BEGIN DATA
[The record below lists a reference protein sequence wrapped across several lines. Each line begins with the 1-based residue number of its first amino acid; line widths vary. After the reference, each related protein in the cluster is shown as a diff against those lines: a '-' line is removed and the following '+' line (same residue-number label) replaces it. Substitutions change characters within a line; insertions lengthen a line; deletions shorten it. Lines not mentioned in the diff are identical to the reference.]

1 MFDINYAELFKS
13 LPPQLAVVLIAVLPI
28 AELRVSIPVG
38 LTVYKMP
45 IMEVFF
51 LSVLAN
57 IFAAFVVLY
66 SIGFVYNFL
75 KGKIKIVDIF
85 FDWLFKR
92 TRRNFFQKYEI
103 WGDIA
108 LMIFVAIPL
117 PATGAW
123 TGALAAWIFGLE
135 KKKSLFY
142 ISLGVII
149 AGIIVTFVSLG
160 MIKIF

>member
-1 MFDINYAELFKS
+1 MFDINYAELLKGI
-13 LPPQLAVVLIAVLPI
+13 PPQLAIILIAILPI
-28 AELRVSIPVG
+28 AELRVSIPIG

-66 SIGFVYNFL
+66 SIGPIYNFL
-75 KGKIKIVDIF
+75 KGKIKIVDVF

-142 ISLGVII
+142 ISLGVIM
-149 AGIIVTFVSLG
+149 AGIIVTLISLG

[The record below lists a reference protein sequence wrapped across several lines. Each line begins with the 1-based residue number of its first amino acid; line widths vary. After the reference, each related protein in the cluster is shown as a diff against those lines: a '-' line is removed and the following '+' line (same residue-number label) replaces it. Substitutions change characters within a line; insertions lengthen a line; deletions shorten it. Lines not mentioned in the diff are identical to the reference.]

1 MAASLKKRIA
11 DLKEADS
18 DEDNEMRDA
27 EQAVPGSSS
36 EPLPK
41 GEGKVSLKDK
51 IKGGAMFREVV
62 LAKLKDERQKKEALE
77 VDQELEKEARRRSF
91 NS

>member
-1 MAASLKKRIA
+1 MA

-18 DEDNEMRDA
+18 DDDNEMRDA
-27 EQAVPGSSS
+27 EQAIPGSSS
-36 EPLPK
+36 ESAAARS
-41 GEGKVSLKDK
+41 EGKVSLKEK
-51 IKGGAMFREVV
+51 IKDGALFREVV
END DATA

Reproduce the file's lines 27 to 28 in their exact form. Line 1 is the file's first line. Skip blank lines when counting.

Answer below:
+28 AELRVSIPIG

-66 SIGFVYNFL